Blood samples were collected aseptically before treatment and after completion of whel ping in both the treatment groups to know and record changes in serum calcium, glucose, phosphorus, sodium, potassium and magnesium.
Caesarean section was done immediately in those cases which failed to deliver fetus with in 30 min of oxytocin therapy in group I and absence of contraction to feathering response after completion of dextrose infusion in
Group II. The collected data was statistically analyzed using Student’s t-test.

Results and Discussion Blood biochemical parameters in uterine inertia
Serum sodium concentration levels before the start of the treatment was 151.17± 2.84 and 150.69±3.04 mEq/L in group I and group II, respectively. While the respective values after whelping were 149.86±3.07 and 149.96±3.05 mg/dl (Table-1). Serum sodium values statastically were reduced significantly after whelping in group I and II, but were still within the normal physiological limit.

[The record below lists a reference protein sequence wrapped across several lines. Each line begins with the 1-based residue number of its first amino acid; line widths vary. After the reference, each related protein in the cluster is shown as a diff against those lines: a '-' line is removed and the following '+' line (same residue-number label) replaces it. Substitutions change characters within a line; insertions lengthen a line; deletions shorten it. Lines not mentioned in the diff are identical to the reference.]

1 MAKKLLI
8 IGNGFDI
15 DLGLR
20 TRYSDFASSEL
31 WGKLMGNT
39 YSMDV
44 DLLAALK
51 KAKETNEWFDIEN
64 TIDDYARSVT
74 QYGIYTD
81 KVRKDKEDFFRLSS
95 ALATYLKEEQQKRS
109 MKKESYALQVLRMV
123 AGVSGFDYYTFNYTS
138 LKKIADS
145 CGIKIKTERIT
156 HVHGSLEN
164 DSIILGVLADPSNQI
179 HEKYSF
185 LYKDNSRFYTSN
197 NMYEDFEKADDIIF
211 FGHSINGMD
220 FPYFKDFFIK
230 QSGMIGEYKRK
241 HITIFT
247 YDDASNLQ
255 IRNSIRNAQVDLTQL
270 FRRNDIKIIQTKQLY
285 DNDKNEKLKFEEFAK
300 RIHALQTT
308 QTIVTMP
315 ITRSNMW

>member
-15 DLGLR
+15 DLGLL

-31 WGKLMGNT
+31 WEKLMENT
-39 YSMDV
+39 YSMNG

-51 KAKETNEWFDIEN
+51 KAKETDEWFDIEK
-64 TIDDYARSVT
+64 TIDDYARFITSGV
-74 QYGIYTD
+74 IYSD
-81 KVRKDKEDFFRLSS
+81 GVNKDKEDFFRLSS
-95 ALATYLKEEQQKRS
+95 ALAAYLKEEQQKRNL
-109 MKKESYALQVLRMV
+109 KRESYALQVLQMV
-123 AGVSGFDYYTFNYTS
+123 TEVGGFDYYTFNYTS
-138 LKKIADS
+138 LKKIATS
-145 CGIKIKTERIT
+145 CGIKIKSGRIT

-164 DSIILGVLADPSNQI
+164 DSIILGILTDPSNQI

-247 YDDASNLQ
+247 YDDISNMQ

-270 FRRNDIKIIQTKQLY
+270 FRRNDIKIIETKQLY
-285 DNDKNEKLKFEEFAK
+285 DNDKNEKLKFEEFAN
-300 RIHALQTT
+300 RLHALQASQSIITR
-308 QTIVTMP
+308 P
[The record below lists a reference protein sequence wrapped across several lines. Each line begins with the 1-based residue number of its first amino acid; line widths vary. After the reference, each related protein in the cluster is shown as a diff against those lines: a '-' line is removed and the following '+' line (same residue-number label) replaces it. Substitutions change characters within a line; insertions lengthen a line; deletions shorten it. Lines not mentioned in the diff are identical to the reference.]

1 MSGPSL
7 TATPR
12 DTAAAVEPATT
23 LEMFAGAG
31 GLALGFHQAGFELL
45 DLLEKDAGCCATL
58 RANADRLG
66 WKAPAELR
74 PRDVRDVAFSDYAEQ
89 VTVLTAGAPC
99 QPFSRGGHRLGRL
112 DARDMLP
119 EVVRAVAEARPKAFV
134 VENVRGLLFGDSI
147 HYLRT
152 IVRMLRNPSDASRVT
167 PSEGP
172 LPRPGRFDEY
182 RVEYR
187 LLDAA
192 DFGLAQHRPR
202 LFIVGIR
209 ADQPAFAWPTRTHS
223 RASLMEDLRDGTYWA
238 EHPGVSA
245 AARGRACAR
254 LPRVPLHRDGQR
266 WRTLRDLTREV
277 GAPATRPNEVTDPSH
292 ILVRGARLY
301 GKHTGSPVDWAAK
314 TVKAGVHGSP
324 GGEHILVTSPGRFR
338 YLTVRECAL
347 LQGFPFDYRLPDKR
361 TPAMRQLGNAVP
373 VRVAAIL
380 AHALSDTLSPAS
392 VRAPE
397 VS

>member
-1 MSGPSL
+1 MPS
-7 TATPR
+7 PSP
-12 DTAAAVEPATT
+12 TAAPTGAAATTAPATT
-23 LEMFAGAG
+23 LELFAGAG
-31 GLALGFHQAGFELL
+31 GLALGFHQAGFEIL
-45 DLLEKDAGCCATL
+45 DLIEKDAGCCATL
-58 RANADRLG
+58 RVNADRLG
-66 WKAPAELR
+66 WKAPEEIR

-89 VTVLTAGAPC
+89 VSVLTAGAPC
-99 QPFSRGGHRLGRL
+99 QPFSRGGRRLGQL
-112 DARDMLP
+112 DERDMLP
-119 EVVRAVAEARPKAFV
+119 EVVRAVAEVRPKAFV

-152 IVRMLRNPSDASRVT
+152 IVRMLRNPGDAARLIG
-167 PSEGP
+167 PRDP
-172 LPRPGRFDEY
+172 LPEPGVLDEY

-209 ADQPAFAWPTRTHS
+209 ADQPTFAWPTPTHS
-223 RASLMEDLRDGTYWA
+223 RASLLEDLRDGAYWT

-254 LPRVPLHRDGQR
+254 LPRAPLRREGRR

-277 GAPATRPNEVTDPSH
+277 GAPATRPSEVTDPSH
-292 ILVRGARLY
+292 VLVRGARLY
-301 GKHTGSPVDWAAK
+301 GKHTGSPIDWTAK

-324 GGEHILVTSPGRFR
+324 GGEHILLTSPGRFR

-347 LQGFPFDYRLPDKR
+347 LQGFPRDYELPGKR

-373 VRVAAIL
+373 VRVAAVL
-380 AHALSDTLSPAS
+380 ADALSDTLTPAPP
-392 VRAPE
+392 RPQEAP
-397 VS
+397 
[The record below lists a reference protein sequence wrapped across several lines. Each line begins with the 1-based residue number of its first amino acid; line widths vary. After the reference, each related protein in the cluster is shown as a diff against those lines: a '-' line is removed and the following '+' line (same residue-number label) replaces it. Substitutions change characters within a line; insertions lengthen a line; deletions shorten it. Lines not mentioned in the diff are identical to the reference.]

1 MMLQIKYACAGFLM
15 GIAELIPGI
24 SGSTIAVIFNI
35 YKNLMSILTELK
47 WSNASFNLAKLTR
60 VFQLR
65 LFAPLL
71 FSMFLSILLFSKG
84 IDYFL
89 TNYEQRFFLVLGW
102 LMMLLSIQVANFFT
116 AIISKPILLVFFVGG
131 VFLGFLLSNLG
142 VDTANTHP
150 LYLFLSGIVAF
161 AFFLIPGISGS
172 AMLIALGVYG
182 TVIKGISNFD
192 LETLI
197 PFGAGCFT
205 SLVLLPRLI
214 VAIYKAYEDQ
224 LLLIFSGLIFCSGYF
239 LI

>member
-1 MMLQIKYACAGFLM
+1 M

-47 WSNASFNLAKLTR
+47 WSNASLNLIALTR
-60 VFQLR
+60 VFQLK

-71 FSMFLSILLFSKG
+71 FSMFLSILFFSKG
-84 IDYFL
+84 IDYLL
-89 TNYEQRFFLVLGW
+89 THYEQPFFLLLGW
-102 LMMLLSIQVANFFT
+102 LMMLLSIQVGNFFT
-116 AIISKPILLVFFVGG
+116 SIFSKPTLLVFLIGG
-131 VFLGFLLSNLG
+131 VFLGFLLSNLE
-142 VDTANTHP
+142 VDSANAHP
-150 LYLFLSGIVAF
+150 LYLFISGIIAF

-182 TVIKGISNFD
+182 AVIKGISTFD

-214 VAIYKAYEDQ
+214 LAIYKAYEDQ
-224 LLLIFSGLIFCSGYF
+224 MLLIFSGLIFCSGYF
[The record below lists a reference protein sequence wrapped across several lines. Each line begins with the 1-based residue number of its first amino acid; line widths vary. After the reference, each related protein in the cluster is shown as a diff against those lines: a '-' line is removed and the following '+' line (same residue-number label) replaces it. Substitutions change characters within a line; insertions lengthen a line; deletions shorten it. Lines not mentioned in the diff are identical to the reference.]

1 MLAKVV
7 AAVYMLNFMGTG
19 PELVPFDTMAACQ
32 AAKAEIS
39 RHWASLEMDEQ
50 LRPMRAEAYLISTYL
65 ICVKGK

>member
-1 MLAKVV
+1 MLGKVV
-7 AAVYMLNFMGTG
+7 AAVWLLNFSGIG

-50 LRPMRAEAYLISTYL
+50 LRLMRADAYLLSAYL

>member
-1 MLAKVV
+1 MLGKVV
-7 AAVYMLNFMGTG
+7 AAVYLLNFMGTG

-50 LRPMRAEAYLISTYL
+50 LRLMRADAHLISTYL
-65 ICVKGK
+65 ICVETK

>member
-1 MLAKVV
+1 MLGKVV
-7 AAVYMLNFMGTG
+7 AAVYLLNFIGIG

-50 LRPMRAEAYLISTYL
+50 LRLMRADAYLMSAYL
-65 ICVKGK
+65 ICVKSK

Serum glucose concentration levels before the start of the treatment was 69.71±5.0 and 63.35±5.42 mg/dl in group I and group II, respectively. While the respective values after whelping were 96.84±8.93 and 97.73±9.85mg
/dl (Table-1). All the values of glucose increased significantly after whelping in between the two treatment
groups.
Serum calcium concentration levels before the start of the treatment was 8.51±0.28 and 9.44±0.33 mg/dl in group I and group II, respectively. While the respective values after treatment were 9.06±0.26 and 9.00±0.30 mg/dl (Table-1). Significant increase in values was found in group I.